The U.S. Navy Arleigh Burke-class guided-missile destroyer USS Donald Cook (DDG 75) began its south-bound international strait transit en route to the Mediterranean Sea after conducting Black Sea maritime security operations enhancing regional maritime stability, combined readiness, and naval capability with NATO allies and partners in the region, December 2, 2020.
Donald Cook entered the Black Sea on Nov. 23, 2020, and conducted air defense exercises with NATO Air Command. A U.S. P-8A, Canadian CF-188s, and a NATO E3A AWACS were among the participants of the joint air maritime integrated mission, which fostered NATO interoperability.
“Our Black Sea visit enhanced our relationships with NATO allies and other partners in the region,” said Cmdr. Kelley Jones, commanding officer of Donald Cook. “We are especially grateful for the Bulgarian hospitality we experienced in Varna.”
The crew partook in a Thanksgiving celebration on the pier during a brief stop for fuel in Varna, Bulgaria.
Donald Cook is the seventh U.S. Navy ship to visit the Black Sea since the beginning of 2020.
The Black Sea is a critical waterway for maritime commerce and stability throughout Europe. The U.S. Navy routinely operates in the Black Sea to work with our NATO Allies and partners, including Bulgaria, Georgia, Romania, Turkey, and Ukraine. It is in the world’s best interest to maintain a stable, prosperous Black Sea region and deter aggressive actors who seek destabilization for their own gain.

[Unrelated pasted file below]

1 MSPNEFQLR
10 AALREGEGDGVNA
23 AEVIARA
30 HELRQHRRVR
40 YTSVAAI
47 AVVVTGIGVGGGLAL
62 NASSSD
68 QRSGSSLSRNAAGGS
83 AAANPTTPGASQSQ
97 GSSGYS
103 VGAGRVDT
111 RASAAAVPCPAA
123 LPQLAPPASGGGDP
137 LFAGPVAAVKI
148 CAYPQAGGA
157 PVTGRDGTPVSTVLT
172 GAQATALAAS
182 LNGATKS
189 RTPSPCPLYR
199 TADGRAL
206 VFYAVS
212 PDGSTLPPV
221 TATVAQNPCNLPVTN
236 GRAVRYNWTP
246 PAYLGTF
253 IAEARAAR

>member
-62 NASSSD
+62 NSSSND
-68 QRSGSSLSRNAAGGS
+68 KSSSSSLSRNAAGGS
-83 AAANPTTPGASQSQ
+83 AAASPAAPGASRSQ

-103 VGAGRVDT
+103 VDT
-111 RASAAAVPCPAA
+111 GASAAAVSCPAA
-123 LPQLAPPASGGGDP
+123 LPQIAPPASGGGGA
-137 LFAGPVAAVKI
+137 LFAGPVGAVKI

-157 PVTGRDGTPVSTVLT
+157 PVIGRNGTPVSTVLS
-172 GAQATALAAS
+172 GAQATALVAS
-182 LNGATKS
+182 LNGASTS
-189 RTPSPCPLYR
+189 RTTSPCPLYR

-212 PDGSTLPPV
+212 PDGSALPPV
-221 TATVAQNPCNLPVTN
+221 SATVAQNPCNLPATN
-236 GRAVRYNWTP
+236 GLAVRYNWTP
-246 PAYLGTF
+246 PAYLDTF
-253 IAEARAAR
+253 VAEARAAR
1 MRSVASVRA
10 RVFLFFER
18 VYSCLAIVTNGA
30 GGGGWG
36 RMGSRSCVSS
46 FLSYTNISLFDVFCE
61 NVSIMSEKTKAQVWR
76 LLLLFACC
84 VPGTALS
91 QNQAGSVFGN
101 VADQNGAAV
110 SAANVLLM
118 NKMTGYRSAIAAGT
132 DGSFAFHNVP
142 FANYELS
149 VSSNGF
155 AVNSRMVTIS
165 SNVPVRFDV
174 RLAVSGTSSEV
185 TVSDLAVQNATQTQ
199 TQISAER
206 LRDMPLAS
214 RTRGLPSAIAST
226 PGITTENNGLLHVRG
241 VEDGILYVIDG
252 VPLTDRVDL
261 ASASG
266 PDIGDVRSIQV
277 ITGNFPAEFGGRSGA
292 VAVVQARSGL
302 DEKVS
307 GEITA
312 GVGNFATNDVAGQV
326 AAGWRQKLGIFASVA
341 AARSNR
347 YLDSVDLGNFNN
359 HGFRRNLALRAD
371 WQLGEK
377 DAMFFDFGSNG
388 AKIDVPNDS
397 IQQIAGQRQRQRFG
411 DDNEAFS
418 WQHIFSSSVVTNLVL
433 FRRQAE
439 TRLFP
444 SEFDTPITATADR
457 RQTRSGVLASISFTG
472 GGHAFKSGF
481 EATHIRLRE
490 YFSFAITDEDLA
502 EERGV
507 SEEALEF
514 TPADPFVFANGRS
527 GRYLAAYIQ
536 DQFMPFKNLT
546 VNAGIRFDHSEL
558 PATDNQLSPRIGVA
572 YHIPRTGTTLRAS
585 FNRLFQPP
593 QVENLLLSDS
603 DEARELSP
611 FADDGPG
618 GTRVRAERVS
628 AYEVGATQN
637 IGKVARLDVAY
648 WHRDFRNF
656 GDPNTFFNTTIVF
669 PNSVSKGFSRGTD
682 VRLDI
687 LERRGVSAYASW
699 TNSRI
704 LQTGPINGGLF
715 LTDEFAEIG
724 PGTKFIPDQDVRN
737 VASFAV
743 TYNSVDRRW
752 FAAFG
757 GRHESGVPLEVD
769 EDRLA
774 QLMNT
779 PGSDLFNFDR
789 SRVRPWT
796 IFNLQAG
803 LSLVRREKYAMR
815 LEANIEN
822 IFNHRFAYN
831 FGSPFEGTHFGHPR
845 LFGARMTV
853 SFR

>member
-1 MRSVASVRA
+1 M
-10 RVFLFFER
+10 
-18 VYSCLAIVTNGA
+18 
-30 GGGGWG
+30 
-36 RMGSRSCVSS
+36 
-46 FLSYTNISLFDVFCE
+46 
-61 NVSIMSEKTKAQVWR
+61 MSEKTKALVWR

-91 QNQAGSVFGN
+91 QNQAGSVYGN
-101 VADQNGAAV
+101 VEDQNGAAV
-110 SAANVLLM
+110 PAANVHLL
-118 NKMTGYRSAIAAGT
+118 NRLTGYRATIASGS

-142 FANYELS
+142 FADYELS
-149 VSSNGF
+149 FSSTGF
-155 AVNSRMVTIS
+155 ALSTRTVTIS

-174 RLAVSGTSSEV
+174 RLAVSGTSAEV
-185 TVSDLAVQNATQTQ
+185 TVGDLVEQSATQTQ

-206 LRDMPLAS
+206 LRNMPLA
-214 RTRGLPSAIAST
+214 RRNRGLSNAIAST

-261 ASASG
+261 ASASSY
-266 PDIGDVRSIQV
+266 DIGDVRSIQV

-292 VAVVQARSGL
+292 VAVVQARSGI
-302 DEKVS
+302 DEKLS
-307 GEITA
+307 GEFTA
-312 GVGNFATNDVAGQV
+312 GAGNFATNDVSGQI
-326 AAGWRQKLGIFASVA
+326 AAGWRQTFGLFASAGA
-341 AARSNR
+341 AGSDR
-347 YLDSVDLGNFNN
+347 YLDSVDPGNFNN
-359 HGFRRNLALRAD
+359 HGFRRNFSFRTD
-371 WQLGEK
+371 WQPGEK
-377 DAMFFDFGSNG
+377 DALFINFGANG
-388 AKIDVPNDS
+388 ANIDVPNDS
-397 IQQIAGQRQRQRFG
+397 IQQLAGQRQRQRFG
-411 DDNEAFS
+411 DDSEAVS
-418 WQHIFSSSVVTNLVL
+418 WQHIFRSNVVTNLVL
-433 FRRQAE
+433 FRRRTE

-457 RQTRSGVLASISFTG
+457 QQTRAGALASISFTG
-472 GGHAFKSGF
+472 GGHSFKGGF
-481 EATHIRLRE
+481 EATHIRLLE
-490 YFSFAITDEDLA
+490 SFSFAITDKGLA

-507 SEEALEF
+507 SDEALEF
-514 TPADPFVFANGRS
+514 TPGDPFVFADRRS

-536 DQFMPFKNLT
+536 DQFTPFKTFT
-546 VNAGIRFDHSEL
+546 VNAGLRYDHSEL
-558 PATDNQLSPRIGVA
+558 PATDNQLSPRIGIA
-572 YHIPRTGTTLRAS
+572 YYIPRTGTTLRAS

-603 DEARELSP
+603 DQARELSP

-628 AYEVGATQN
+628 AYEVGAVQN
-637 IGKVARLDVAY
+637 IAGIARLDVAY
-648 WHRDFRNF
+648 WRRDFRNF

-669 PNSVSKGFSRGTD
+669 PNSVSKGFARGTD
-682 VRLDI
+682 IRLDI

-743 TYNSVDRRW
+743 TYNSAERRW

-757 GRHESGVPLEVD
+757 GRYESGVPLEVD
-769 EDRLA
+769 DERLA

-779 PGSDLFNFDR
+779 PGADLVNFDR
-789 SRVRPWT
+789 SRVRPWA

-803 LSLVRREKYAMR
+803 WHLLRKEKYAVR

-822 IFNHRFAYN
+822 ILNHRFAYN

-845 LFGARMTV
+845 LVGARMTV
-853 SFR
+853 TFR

Donald Cook recently began its 11th patrol in U.S. Sixth Fleet in support of U.S. national security interests in Europe and Africa.The ship’s operations in the Black Sea strengthens interoperability among NATO allies and partners and demonstrate collective resolve to Black Sea security under Operation Atlantic Resolve.
Four U.S. Navy destroyers, including Donald Cook, are based in Rota, Spain, and assigned to Commander, Task Force 65 in support of NATO’s Integrated Air Missile Defense architecture. These Forward-Deployed Naval Forces-Europe ships have the flexibility to operate throughout the waters of Europe and Africa, from the Cape of Good Hope to the Arctic Circle, demonstrating their mastery of the maritime domain.